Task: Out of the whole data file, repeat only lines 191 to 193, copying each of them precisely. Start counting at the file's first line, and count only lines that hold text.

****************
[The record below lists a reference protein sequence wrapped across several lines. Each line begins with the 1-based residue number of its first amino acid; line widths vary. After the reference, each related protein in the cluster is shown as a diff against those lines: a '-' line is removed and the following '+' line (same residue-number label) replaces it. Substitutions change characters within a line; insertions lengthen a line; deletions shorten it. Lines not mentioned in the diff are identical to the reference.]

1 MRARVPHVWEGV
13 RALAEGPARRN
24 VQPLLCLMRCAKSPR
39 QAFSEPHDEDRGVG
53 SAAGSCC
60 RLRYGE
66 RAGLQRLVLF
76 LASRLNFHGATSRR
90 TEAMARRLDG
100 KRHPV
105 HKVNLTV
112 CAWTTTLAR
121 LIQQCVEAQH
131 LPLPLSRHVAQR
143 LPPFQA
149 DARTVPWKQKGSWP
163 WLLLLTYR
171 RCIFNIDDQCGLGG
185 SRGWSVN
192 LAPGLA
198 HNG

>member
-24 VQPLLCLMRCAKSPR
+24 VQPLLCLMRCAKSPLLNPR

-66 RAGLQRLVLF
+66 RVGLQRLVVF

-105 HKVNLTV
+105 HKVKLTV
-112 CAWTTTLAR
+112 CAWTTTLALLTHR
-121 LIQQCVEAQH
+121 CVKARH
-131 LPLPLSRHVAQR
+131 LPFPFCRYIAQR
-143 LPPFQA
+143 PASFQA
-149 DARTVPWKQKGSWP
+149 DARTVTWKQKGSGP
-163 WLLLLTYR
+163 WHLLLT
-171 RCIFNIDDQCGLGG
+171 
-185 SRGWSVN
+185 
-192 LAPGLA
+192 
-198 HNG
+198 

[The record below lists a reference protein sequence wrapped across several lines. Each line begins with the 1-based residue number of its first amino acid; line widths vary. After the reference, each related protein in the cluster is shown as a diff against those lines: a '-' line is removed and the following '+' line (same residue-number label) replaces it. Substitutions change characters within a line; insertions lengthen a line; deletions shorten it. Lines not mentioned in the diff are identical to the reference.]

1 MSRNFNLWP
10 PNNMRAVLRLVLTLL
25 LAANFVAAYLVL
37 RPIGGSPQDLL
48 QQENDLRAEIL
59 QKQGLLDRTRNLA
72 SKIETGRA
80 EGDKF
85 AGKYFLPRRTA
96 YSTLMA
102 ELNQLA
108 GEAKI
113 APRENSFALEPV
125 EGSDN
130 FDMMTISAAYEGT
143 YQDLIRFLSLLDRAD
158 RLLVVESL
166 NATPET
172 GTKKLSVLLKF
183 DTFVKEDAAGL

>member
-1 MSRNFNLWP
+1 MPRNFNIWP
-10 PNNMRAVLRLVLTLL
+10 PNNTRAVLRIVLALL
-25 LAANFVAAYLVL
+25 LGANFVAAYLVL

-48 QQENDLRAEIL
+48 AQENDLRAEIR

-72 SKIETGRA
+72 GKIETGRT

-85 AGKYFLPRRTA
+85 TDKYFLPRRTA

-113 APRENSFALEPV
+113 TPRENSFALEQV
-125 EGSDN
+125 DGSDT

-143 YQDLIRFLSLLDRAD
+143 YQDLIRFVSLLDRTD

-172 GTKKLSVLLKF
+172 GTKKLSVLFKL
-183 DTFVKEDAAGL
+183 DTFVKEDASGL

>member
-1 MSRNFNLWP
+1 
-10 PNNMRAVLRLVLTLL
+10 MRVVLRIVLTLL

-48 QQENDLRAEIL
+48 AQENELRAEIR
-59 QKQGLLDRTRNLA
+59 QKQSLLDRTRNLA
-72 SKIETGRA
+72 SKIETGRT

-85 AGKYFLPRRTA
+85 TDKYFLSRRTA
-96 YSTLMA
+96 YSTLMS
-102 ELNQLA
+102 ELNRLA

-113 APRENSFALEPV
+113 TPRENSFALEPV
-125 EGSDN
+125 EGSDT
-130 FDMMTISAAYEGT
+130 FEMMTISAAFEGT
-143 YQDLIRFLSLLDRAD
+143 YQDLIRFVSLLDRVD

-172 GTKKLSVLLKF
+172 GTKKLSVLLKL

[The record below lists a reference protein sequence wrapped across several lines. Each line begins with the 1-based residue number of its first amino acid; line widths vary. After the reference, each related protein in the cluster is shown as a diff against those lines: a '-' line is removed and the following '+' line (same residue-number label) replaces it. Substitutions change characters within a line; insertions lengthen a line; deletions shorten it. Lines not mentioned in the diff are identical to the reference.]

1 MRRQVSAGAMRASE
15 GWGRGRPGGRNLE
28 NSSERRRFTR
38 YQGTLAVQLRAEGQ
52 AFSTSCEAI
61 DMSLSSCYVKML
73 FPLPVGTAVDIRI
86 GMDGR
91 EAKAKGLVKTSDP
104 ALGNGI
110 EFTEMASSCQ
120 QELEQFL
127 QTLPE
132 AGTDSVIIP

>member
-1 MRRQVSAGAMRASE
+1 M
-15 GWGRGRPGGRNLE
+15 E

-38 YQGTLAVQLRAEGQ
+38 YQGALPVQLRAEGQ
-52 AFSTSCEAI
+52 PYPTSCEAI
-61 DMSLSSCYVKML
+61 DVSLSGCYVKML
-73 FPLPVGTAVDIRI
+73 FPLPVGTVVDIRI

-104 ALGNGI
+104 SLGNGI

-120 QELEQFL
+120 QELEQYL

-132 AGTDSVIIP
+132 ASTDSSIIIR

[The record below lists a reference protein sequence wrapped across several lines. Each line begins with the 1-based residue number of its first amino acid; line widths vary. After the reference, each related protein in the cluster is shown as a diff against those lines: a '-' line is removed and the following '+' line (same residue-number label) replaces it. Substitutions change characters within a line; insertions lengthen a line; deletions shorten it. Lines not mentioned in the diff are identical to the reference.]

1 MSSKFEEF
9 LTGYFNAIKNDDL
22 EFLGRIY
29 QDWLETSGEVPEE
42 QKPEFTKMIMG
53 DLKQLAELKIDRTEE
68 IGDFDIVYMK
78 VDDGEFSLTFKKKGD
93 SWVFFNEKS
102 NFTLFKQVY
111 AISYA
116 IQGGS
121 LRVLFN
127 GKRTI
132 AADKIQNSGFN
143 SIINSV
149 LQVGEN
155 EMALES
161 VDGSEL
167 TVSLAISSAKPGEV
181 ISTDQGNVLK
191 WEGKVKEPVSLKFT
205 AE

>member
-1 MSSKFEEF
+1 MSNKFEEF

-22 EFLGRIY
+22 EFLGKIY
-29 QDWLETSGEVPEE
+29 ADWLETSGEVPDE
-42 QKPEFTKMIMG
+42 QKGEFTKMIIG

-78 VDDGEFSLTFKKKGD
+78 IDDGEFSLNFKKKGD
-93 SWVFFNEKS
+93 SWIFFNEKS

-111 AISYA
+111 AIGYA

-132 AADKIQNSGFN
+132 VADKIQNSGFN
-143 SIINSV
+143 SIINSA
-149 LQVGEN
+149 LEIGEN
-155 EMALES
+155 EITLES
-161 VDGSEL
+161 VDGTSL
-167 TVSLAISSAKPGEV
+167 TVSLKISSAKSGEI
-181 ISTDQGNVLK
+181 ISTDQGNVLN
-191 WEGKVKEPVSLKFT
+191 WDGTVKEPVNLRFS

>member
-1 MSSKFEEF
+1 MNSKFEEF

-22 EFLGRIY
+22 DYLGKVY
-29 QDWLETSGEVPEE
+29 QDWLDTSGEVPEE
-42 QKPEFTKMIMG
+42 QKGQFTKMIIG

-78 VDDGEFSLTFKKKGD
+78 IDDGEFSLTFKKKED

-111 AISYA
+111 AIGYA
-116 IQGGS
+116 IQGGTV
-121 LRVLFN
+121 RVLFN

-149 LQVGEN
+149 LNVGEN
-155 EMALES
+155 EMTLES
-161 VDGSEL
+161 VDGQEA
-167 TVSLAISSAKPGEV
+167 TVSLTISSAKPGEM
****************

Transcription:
+93 SWIFFNEKS

-111 AISYA
+111 AIGYA